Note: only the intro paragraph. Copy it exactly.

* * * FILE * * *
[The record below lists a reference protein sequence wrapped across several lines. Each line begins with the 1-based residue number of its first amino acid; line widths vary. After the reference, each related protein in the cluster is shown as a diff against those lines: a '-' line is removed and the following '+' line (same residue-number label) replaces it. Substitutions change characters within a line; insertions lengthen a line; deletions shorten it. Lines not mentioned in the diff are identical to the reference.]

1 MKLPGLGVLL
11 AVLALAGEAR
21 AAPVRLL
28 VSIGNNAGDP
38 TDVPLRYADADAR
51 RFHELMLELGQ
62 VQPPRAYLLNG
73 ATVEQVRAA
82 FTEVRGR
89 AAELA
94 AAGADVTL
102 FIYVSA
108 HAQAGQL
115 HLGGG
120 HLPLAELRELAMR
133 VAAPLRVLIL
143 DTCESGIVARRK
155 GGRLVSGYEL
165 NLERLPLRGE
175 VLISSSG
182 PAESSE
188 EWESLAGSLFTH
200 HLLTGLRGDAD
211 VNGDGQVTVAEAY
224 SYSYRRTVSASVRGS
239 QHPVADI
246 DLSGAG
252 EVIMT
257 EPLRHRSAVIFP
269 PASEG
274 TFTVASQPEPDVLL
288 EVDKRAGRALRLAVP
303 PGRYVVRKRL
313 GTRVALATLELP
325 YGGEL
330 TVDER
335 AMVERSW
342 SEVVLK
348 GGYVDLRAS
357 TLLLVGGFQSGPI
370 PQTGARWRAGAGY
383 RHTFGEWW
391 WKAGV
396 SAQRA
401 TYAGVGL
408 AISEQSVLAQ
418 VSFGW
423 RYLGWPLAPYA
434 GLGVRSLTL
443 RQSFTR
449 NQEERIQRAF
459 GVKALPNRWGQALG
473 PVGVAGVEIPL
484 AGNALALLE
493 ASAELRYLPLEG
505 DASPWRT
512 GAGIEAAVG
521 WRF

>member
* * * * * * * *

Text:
[The record below lists a reference protein sequence wrapped across several lines. Each line begins with the 1-based residue number of its first amino acid; line widths vary. After the reference, each related protein in the cluster is shown as a diff against those lines: a '-' line is removed and the following '+' line (same residue-number label) replaces it. Substitutions change characters within a line; insertions lengthen a line; deletions shorten it. Lines not mentioned in the diff are identical to the reference.]